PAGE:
Giovanni d'Alemagna (working in Venice and Padua from 1437 to 1450) and Antonio Vivarini (Venice 1420 cc-Venice before 1484) - inv. 1570

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Titolo: 
The Virgin and Child Enthroned with Two Angels
Numero di Inventario: 
1570
Tipologia: 
paintings
Collezione: 

Painting

Classe iconografica: 
Religious
Parole chiave soggetto: 
The Virgin and the Child
angels
Motivo attribuzione: 
bibliography
Autore, ambito, luogo di produzione: 
Giovanni d'Alemagna (died in 1450) and Antonio Vivarini (c. 1420-died before 1484)
Ambito e luogo di produzione: 
Padova
Padua
Veneto
Italy
Periodo: 
1400
Datazione specifica: 
1449-1450
Libri correlati: 
Pubblicazione: 
Si
Materia e Tecnica: 
tempera on panel
Data di Ingresso: 
1879
Acquisizione: 
Gian Giacomo Poldi Pezzoli
Tipo di acquisizione: 
bequest
Tipo di collocazione: 
on display
Collocazione: 
Golden Room

The Virgin holds the standing Child on her knee as she sits on a throne. It is surrounded by a meadow of flowers, an allusion to the hortus conclusus, the enclosed garden symbolising virginal purity, which probably continued in the other panels of a larger work. Monumental and imposing, this painting was possibly the central panel of a polyptych with Saint Louis of Toulouse, now at Louvre, and Saint Ambrose and Saint Nicholas now in Venice (Seminario Patriarcale).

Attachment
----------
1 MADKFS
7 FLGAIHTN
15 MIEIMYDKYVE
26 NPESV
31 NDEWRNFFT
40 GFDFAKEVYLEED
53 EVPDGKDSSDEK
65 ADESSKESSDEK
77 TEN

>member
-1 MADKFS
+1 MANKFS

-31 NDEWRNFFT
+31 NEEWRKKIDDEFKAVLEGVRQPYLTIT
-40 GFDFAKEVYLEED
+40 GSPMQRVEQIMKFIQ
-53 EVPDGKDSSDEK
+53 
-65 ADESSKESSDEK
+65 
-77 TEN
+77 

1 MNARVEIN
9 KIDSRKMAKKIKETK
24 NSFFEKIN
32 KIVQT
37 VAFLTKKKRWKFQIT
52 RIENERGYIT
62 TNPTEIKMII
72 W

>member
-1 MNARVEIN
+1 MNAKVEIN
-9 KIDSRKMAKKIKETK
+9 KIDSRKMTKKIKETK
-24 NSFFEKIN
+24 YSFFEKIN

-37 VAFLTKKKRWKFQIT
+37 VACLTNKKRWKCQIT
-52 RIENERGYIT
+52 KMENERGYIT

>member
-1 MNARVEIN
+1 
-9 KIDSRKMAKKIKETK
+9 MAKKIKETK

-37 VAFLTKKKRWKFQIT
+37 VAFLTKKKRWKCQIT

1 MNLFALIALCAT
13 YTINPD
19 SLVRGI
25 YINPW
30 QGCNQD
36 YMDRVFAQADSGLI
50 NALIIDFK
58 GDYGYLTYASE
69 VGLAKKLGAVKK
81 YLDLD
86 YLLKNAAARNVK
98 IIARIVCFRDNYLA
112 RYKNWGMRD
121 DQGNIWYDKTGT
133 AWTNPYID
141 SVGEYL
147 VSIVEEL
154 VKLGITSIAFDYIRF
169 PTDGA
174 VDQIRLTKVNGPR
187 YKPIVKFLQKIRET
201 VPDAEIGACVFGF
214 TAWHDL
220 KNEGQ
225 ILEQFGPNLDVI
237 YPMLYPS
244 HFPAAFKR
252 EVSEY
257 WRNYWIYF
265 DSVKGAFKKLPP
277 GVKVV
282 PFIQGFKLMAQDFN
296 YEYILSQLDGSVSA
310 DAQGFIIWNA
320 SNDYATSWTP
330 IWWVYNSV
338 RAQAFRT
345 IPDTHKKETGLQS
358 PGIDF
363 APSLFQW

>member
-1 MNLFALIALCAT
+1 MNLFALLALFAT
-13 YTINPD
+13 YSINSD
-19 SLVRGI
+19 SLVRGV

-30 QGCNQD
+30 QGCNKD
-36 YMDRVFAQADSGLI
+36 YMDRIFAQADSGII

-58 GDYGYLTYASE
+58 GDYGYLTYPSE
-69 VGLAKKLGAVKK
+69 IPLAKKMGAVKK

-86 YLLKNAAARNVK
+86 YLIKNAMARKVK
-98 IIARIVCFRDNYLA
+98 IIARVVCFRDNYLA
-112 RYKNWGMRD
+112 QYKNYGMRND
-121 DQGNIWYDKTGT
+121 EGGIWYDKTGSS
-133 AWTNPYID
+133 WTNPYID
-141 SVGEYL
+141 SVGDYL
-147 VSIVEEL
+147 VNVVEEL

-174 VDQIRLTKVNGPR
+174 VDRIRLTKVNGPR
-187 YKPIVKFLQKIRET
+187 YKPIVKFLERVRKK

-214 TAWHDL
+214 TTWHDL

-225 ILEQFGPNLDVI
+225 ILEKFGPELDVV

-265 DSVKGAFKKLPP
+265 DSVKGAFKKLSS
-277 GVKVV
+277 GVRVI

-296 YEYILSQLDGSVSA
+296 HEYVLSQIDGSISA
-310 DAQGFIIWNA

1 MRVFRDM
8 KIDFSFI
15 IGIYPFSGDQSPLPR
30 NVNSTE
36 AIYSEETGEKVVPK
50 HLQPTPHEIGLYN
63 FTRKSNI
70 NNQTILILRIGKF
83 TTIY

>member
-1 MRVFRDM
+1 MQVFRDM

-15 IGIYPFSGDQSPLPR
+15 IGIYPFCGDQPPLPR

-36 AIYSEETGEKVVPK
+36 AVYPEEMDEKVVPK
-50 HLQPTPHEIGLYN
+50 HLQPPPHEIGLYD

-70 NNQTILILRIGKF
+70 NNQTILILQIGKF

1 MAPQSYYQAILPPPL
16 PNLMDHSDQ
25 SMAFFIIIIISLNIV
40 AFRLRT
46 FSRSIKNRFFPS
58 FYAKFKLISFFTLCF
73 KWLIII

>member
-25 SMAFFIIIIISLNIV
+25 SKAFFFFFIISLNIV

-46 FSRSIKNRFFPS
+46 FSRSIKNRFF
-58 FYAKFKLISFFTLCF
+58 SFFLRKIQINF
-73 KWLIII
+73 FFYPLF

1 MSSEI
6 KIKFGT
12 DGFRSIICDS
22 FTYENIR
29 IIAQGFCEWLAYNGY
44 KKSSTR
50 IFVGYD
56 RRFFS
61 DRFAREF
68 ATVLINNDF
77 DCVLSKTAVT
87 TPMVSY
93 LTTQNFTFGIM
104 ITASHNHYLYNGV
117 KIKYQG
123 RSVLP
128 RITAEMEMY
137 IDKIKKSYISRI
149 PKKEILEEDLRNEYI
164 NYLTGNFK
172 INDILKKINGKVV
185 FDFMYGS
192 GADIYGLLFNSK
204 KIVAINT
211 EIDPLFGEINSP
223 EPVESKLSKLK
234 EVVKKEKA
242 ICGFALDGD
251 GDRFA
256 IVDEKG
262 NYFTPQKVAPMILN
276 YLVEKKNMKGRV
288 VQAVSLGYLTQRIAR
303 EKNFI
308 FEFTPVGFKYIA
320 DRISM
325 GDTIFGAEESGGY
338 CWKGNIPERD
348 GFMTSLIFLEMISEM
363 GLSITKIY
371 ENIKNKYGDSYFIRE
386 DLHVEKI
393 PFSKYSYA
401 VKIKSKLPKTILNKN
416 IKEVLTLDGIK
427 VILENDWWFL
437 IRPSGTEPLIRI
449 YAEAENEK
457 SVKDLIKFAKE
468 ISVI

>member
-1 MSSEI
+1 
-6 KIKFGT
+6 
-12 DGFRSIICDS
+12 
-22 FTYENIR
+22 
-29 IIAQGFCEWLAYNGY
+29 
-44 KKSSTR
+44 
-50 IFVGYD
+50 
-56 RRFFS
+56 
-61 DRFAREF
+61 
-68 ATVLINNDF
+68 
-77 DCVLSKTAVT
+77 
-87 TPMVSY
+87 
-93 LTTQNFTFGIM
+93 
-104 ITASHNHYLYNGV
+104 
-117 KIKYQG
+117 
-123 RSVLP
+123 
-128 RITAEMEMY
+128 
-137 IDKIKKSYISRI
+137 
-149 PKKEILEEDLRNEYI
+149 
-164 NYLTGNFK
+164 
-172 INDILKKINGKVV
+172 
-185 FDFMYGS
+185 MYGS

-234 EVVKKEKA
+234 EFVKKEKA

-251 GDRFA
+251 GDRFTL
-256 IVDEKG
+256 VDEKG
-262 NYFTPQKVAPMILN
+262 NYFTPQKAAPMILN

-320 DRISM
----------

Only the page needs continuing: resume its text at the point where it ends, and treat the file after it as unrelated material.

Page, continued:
Together with Jacopo Bellini, Antonio Vivarini led a renewal in Venetian painting during the mid-15th century and, combining tradition and innovation, produced a large number of polyptychs which were exported along the Adriatic coast. The head of a family workshop, Antonio worked for many years with his brother-in-law, of German origin, called Giovanni d’Alemagna. In 1447, the two artists moved to Padua, where they saw the new Renaissance works by Squarcione and especially by Donatello.

Datable to 1449-1450, this beautiful painting is one of their best collaborations. Late Gothic elements coexist harmoniously with an already Renaissance setting: the throne, for example, lightened by Gothic tracery has a solid architectural structure. Thanks to the tonal contrasts, the body of Jesus has a sculptural quality, almost as though it was taken from the antique, a debt to Donatello’s works in Padua, while the faces of the angels have a roundness and softness that recall Jacopo Bellini.

 

Masterpiece: 
false
AC/DC: 
DC